News 2010

Back August 2008 armed conflict in Georgia: serious shortcomings in clarifying the fate of missing persons

Report on monitoring of investigations of missing persons

"Regrettably, there have been serious shortcomings in the process of clarifying the fate of missing persons and ensuring accountability for the perpetrators of illegal acts". With these words, the Council of Europe Commissioner for Human Rights, Thomas Hammarberg, published today a report prepared by two international experts, whom he recruited to monitor investigations concerning the treatment and fate of certain missing persons on all sides during and after the armed conflict.

"My experts encountered a situation where a variety of obstacles surged on the path to the truth. It is essential to overcome these obstacles and reveal the truth about these cases. This is of particular importance for the families who have already suffered a great deal from not knowing the fate of their loved ones," says the Commissioner.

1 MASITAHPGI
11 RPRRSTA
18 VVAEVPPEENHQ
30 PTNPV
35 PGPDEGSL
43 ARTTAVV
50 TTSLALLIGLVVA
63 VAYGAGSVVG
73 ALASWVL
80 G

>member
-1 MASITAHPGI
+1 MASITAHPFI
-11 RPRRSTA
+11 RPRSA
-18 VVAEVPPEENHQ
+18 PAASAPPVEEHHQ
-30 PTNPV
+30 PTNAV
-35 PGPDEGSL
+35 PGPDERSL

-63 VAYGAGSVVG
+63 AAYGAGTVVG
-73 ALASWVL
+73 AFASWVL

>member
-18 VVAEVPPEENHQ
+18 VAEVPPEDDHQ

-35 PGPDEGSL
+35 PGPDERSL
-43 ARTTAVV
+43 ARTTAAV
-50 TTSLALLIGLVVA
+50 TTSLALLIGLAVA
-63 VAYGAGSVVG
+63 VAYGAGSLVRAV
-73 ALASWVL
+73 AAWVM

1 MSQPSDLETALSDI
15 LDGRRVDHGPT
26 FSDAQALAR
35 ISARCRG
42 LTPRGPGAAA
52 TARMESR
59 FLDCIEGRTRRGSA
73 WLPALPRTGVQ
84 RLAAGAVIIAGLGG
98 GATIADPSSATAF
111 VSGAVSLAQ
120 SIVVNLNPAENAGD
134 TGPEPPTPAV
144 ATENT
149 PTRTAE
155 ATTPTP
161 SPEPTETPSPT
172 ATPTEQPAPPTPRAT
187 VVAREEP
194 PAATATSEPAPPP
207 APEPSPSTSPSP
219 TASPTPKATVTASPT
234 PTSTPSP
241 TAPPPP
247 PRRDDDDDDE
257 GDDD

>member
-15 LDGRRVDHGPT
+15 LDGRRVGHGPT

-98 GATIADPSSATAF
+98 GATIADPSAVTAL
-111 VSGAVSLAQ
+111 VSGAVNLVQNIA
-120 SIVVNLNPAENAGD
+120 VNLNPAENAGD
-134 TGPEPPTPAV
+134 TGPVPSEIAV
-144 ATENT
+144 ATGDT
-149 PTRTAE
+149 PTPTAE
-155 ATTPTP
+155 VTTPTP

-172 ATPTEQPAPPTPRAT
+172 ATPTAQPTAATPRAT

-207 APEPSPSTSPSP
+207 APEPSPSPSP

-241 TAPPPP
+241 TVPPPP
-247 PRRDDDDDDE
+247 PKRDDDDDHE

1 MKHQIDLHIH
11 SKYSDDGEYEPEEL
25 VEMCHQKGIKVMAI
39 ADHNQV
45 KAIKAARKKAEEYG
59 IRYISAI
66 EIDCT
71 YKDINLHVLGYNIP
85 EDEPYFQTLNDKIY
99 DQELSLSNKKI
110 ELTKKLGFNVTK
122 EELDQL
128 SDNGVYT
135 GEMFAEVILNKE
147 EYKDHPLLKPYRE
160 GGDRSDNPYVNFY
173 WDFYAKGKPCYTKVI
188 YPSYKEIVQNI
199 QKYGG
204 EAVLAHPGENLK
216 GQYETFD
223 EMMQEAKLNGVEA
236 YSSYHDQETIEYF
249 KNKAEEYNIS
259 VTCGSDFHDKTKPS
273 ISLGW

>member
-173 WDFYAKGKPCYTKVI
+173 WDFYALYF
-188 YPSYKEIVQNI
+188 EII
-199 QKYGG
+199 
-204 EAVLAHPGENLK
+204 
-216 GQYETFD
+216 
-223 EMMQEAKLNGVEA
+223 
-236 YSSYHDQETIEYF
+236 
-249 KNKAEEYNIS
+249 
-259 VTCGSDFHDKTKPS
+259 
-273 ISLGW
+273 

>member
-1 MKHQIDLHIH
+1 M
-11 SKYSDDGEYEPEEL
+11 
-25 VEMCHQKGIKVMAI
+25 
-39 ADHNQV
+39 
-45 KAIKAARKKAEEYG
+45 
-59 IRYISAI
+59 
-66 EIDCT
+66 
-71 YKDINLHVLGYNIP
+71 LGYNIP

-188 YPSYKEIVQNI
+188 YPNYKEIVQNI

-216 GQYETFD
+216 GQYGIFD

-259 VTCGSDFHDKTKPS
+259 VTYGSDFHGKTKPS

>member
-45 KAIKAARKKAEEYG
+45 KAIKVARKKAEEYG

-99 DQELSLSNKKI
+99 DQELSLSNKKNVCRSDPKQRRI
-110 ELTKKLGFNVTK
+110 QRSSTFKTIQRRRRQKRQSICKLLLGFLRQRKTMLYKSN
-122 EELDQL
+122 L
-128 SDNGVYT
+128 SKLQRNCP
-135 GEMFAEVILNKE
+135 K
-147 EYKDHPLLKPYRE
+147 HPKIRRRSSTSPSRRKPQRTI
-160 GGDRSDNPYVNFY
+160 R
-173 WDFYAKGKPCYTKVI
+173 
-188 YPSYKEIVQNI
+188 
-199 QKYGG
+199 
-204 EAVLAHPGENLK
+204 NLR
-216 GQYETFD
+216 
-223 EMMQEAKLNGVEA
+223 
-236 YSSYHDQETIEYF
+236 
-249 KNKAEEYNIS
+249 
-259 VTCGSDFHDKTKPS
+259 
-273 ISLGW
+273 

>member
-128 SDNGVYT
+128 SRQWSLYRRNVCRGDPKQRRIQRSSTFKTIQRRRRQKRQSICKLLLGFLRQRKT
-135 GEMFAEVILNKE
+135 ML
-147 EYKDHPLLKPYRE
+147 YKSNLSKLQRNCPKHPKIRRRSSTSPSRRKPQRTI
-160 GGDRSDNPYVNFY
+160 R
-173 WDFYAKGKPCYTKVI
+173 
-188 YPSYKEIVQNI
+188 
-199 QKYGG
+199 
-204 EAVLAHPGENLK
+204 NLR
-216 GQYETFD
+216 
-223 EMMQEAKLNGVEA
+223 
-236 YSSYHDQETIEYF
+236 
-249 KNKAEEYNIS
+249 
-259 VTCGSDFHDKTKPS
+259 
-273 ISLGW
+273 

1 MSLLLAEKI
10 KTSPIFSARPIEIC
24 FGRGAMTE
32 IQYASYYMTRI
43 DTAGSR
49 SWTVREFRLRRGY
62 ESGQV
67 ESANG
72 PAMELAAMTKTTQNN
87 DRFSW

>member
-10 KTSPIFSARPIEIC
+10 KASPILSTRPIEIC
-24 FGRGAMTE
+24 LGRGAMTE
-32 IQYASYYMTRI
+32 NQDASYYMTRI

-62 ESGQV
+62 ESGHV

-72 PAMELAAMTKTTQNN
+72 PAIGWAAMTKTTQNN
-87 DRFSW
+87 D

The report shows that although there have been serious allegations implicating the involvement of law enforcement officials in certain cases of disappearances which occurred after the August 2008 conflict, the operational conduct of the investigation was not kept separate from the service to which the officials implicated belonged. "The supervision of the investigation should be transferred away from regional prosecutorial authorities and the operational conduct of the work should be moved away from the police in the areas concerned", stresses Commissioner Hammarberg.

The experts were also requested to endeavour to find out what work had been done to clarify the fate of persons who disappeared during the August 2008 hostilities. In addition, they were requested to raise with the opposing side certain cases of captured soldiers who apparently died in captivity.

"Ensuring the humane treatment of detained persons is a principle which must not be abandoned. Any crimes against such persons must be thoroughly investigated and the perpetrators should be identified and prosecuted. Whether such crimes occur during armed conflict makes no difference in this regard: ill-treatment of prisoners always constitutes a violation of human rights".

Strasbourg 29/09/2010
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